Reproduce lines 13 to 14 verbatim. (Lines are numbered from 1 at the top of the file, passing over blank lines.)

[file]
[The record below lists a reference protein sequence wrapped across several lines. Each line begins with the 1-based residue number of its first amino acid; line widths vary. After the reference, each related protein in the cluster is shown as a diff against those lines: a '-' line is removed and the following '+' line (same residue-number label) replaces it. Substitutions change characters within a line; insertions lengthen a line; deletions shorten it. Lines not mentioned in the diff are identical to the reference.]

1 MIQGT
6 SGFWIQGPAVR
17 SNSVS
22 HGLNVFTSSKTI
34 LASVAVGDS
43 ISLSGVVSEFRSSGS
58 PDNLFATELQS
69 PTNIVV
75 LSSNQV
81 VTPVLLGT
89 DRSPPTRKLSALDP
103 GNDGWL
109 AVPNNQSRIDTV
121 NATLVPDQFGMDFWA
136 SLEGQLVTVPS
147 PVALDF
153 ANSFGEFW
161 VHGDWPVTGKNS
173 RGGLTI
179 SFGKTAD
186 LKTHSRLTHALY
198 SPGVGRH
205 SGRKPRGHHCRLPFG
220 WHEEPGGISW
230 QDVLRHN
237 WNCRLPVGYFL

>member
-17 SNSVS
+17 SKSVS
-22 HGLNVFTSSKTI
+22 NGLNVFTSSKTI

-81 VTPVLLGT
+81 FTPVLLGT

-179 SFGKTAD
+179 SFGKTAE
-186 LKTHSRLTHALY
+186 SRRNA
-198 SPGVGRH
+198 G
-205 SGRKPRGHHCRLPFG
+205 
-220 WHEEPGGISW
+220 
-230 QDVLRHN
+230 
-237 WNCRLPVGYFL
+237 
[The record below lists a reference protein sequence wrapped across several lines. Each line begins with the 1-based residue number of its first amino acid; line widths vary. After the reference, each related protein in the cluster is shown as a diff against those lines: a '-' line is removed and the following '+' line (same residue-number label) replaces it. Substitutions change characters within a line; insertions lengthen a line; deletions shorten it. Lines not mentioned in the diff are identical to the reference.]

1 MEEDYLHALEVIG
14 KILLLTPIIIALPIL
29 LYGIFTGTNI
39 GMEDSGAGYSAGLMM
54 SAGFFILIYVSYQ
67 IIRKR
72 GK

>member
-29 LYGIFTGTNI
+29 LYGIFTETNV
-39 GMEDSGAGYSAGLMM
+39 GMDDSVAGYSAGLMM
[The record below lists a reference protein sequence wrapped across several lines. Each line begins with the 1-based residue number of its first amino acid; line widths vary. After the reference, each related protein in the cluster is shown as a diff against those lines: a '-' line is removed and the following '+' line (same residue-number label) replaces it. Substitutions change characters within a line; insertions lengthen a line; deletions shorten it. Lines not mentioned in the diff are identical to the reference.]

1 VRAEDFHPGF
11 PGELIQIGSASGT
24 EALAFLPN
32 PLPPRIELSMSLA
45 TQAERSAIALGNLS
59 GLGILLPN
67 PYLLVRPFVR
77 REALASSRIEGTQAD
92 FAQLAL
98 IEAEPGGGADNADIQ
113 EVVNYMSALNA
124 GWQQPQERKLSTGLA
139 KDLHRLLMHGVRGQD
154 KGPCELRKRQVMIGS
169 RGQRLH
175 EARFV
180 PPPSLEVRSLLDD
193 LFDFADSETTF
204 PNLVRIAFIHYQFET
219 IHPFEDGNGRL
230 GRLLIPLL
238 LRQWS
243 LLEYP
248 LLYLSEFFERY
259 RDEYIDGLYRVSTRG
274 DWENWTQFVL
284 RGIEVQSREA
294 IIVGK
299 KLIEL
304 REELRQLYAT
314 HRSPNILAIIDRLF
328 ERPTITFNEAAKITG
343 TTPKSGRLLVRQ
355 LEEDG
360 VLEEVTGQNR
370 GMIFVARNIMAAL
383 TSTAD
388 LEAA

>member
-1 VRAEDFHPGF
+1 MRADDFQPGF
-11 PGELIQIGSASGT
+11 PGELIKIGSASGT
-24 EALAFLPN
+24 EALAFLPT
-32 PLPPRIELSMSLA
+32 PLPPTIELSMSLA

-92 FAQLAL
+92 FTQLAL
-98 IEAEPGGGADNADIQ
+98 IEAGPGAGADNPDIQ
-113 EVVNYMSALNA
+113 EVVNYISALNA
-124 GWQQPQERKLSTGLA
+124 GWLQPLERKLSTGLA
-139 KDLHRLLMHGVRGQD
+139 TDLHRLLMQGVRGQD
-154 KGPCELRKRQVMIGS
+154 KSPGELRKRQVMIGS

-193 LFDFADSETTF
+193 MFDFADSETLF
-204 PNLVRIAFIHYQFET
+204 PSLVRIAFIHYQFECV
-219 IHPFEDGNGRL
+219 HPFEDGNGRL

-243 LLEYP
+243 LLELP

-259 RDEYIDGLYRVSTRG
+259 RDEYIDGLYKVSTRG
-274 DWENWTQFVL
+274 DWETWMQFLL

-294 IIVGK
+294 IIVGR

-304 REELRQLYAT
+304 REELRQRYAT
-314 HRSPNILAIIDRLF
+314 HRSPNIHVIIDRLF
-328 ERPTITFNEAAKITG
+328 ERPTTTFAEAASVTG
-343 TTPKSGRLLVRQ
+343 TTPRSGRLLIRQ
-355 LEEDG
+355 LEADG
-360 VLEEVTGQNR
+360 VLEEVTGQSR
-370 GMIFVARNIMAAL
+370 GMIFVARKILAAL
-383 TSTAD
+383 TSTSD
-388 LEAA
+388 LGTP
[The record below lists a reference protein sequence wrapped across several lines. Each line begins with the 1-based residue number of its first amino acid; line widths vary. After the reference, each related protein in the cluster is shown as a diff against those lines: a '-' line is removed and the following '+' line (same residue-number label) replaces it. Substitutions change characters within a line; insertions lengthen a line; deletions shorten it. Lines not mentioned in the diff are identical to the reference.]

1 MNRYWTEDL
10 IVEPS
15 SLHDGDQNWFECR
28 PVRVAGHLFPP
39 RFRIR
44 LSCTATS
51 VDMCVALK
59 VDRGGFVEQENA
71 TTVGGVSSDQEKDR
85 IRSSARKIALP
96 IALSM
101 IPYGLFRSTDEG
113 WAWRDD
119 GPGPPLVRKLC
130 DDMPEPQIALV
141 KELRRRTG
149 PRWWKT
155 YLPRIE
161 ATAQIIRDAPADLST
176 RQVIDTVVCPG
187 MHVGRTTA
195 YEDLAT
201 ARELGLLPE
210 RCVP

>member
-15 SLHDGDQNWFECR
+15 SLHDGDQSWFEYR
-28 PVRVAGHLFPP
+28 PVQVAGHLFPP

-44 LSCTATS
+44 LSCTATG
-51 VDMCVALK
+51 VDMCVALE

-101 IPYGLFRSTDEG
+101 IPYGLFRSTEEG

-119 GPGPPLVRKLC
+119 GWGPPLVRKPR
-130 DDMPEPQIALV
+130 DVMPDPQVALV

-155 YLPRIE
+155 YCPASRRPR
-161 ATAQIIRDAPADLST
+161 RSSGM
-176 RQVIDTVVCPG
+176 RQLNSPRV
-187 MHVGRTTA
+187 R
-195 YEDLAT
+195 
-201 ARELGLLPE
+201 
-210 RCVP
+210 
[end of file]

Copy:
103 GNDGWL
109 AVPNNQSRIDTV